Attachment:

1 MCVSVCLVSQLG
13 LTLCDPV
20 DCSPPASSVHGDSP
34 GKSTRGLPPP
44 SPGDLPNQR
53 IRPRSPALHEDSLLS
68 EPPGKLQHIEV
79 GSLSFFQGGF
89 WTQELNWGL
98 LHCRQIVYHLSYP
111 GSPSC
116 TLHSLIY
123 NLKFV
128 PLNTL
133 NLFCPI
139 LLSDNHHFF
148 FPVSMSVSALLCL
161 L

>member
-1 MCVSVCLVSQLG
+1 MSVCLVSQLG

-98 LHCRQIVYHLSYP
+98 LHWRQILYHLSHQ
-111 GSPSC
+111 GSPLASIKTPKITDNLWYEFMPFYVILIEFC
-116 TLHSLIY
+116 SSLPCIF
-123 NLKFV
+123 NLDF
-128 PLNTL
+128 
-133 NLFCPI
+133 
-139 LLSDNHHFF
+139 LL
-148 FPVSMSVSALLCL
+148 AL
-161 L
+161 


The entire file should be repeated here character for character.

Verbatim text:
1 MCVSVCLVSQLG
13 LTLCDPV
20 DCSPPASSVHGDSP
34 GKSTRGLPPP
44 SPGDLPNQR
53 IRPRSPALHEDSLLS
68 EPPGKLQHIEV
79 GSLSFFQGGF
89 WTQELNWGL
98 LHCRQIVYHLSYP
111 GSPSC
116 TLHSLIY
123 NLKFV
128 PLNTL
133 NLFCPI
139 LLSDNHHFF
148 FPVSMSVSALLCL
161 L

>member
-1 MCVSVCLVSQLG
+1 MSVCLVSQLG

-98 LHCRQIVYHLSYP
+98 LHWRQILYHLSHQ
-111 GSPSC
+111 GSPLASIKTPKITDNLWYEFMPFYVILIEFC
-116 TLHSLIY
+116 SSLPCIF
-123 NLKFV
+123 NLDF
-128 PLNTL
+128 
-133 NLFCPI
+133 
-139 LLSDNHHFF
+139 LL
-148 FPVSMSVSALLCL
+148 AL
-161 L
+161 